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I'm very new to Ubuntu, but very excited to start learning it. First, I am running Ubuntu 14.04 currently on a mid 2011 MacbookPro on a dual-boot. Most of the questions I'm finding on here are regarding the initial wireless issues with installing Ubuntu 14.04, however I already have the wifi driver installed and it worked flawlessly for about 2 weeks and now I'm having some trouble. Main issue is that it will connect to wifi and work for a little while and then disconnect entirely from all wifi for awhile then connect again, and back and forth like this indefinitely.

In MacOS I'm having no trouble at all with continuous wifi connection. As for moving around a lot, this issue is primarily coming up when I'm on my school campus using their wifi system which registers devices using the MAC address and an online authentication. Because of this, I didn't have to re-register the computer because my MacOS was already registered under the same MAC address.

That being said. I have been sitting in the same spot for almost 6 hours and roughly every 5 minutes the wifi will disconnect or reconnect. I have also installed all available software updates available using the Software Updater in Ubuntu. MacOSX firmware is also fully up to date.

I've run the wifi_script in hopes that someone can diagnose the problem (link: http://pastebin.ubuntu.com/8351930/). Thanks in advance!

UPDATE: I finally got a chance to test if it still worked on my home router (airport etreme basestation 2008-ish model) and it seems that the issue is localized to my school's campus for the 5 hours I was working with it at home I only had 1 instance of major slow down and no disconnects. I'll just have to take this into account when I have to use my Ubuntu partition. Thanks again for all your help!

  • Welcome to AU! Your problem could either be related to a change in the Wifi adapter driver of your computer (or access point) or a physical change in your environment. Did the location of your access point or computer change recently? Did somebody put a steel wall into you building? Did your neighbour get a new wifi access point that shares the frequency band with yours? Theoretically even another “rogue” client on the same or another network can deteriorate the wifi quality and cause connection losses for other users. What's the situation in Mac OS? – David Foerster Sep 15 '14 at 19:17
  • In MacOS I'm having no trouble at all with continuous wifi connection. As for moving around a lot, this issue is primarily coming up when I'm on my school campus using their wifi system which registers devices using the MAC address and an online authentication. Because of this, I didn't have to re-register the computer because my MacOS was already registered under the same MAC address. I haven't been able to test if I have the same issue with my home router yet, but I will do so when I get home. – Mossknight Sep 15 '14 at 19:53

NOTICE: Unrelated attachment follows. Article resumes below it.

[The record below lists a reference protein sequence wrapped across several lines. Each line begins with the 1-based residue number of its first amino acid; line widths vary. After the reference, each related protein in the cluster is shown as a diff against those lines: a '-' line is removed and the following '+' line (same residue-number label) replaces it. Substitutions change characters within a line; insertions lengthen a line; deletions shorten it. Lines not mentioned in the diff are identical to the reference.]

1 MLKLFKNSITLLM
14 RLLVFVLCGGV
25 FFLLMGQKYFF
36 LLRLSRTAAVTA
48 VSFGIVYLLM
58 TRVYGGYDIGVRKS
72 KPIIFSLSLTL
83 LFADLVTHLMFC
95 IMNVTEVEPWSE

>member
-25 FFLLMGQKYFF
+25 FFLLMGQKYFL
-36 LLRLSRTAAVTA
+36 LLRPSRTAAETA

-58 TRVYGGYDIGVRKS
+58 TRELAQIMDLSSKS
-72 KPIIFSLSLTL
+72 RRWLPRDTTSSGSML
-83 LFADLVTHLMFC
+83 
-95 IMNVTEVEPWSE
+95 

• Thanks for the info. Please edit your question to include it for better readability and future reference. If your trouble is with a wifi you don't own, leave out the questions that don't apply or substitute them with a suitable analogy. It seems that the question comes down to changes with your device. Did you changes any network configuration since it worked flawlessly? Were there driver or kernel updates in that period? Is the connection stable once you found a “stable” location for you computer and stay there? – David Foerster Sep 15 '14 at 20:05
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If this is an MBP 8,2 I can only offer this advice:

It won't ever be fully stable. I ran Ubuntu, and then Arch on my 8,2 up until it stopped working a few days ago and never figured out how to remedy this. Connections would always randomly 'drop'. (Disconnects but the icon indicates connected.)

Usually, a simple disconnect and reconnect fixed it. In the rare occasion, I'd have to reboot the router. This gave me stability for a few days at a time, depending on how many machines were on the network. The more congested it was, the more likely my connection would drop again and the more frequent the droppings. If you ever run into an issue where OS X will connect but Ubuntu won't, or your phone will connect but your laptop won't (etc.) a reboot on the router will also clear that up.

Also, different routers seem to 'drop' less frequently. Never has issues with Apple's Airport branded stuff. The rest, (DLink, Cisco, Netgear) have all been hit or miss.

SIDE NOTE: Heads up, if you're gonna try getting vgaswitcheroo working, be really careful. REALLY careful. You can't use a stock Ubuntu kernel. Don't even try. Kernel 3.16-2 booted once with the two cards on, then shut down and lost all use of the internal display. Mac OS X, Arch, Windows, Ubuntu. None can see that there's 15 inches of screen sitting right there. It now only works with an external monitor via OS X. Even reinstalling OSX/using the firmware recovery methods/disc won't fix it. I'm not the only person it's happened to. You've been warned.

  • I was afraid of this answer but I guess I can't really say I'm too surprised. Before I even got Ubuntu onto this machine I was reading horror stories of the stuff that went wrong trying to get it to cooperate with a 8,2 MBP. If it truly can't be helped I may just have to find another way to use Ubuntu on another machine. – Mossknight Sep 15 '14 at 20:48
  • Yeah, you can try booting up with the AMD video card disabled. It felt like that was more stable. Don't ask me why it'd affect the wifi. Its anecdotal, I've got no metrics to back it up. – amanthethy Sep 15 '14 at 20:55

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